These challenging situations gave me great experience that you can’t get any other way. To be good a magician has to have a place to be bad first, I already had that, these challenges made me a very good performer good very quickly
2) Who are your favorite magicians, and why?
Teller ~ (of Penn & Teller) he’s brilliant, incredibly talented, dedicated and a great man.
S.H. Sharpe ~ Sharpe wrote the most important books ever on performing magic and theory, absolutely brilliant.
Rocco (Silano) ~ One of the most real performers anywhere, the man you see on the stage is the man you get in real life. Had the opportunity to speak with Rocco for a bit after a lecture he gave. Funny, insightful, smart and very well versed in magic.
Denny Haney ~ Denny performed all over the world for 30 years, then semi-retired and opened a magic studio (magic shop). His caring and passion for the art are evident. He won’t sell poor quality effects and he’s more concerned about helping someone in the art than making a buck.
3) Who are your heroes, and why?
Anyone who raises their children well, to be intelligent, caring, decent human beings.
I don’t get star struck and really don’t understand the American obsession with so called celebrities.
4) What is the hardest thing about being a magician?
Overcoming the stereotype of magic being entertainment for children. As great as it is to see children laughing and a spark of imagination light up in their eyes I’ve often thought adults need magic the most! Adults most need their imaginations sparked, their funny bones tickled, their imaginations engaged, their perspective refreshed and their hearts touched. Adults appreciate a celebration where all their concerns are forgotten. Immersed in a beautiful, funny, amazing and unique art form and entertainment experience.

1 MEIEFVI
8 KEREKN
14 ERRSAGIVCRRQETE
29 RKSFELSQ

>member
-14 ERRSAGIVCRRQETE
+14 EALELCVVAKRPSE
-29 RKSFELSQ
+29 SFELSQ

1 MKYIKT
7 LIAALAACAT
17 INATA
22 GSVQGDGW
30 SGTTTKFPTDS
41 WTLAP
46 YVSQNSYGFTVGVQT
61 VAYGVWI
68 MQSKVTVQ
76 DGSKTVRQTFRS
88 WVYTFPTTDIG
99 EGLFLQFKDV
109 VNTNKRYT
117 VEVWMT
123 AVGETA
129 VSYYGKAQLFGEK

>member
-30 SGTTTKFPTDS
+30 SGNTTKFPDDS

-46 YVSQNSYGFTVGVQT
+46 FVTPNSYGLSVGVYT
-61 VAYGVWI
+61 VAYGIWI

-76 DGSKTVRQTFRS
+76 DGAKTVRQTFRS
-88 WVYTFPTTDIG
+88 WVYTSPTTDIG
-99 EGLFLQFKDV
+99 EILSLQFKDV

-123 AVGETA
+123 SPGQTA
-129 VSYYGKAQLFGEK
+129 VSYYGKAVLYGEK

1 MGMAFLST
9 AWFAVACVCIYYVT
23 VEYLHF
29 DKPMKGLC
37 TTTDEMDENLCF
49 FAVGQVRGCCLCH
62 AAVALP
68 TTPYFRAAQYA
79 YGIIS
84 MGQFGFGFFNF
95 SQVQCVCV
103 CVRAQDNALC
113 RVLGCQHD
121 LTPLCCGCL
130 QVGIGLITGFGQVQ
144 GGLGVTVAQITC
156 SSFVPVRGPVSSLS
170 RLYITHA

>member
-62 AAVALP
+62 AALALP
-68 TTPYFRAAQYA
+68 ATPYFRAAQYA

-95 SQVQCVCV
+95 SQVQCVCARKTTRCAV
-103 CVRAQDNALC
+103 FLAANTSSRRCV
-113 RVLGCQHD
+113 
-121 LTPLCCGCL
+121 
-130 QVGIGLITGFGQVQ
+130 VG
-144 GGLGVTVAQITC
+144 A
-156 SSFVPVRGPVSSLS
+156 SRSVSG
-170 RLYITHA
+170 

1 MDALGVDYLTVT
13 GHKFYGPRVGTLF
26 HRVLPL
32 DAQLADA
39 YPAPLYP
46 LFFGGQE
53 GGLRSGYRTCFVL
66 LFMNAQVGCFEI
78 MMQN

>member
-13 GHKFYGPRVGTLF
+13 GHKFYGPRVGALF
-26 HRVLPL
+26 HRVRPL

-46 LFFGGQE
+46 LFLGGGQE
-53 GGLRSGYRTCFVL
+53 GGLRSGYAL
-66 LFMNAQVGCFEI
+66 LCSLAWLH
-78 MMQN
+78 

Magic is an incredible art form. Where but in magic can an artist share miracles, enable others to laugh, to think and feel a spectrum of emotions? A journey into the incredible. A good performer will create and share an atmosphere where anything can and might happen, where the boundaries of normal existence fade away and our minds are wide open. This is entertainment for everyone. I talk about this often and struggle against the typical “magician” stereotype.
The trip home after a great show, it’s an incredible high to being a normal human, well maybe never a normal human.
The other hardest thing about being a magician is the time away from my family.
5) What is the most satisfying, gratifying thing about being a magician?
Making people happy. I have the greatest career in the world. Am invited to all the best parties and events, meet the most interesting people, have fun, share smiles and laughs, touch hearts and tickle funny bones and that’s my career (the part of it everyone gets to see).
6) Do you have any advice for young magicians?
Don’t. Really. It’s a tough life.
I’m incredibly fortunate to have achieved the small amount of success I have.